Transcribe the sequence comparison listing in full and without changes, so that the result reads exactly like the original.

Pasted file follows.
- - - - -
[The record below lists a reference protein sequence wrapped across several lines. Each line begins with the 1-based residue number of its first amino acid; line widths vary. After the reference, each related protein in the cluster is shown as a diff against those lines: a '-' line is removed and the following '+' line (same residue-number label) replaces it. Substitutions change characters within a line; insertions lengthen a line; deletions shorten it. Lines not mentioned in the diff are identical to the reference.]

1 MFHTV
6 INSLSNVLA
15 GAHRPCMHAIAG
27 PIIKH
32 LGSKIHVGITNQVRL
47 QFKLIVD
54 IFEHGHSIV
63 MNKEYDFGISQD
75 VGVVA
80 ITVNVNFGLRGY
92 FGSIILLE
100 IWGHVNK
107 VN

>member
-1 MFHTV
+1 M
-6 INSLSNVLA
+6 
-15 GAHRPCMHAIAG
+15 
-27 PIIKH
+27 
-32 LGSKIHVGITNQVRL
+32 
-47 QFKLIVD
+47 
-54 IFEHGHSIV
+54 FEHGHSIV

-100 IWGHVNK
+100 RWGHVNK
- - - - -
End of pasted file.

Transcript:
[The record below lists a reference protein sequence wrapped across several lines. Each line begins with the 1-based residue number of its first amino acid; line widths vary. After the reference, each related protein in the cluster is shown as a diff against those lines: a '-' line is removed and the following '+' line (same residue-number label) replaces it. Substitutions change characters within a line; insertions lengthen a line; deletions shorten it. Lines not mentioned in the diff are identical to the reference.]

1 MFHTV
6 INSLSNVLA
15 GAHRPCMHAIAG
27 PIIKH
32 LGSKIHVGITNQVRL
47 QFKLIVD
54 IFEHGHSIV
63 MNKEYDFGISQD
75 VGVVA
80 ITVNVNFGLRGY
92 FGSIILLE
100 IWGHVNK
107 VN

>member
-1 MFHTV
+1 M
-6 INSLSNVLA
+6 
-15 GAHRPCMHAIAG
+15 
-27 PIIKH
+27 
-32 LGSKIHVGITNQVRL
+32 
-47 QFKLIVD
+47 
-54 IFEHGHSIV
+54 FEHGHSIV

-100 IWGHVNK
+100 RWGHVNK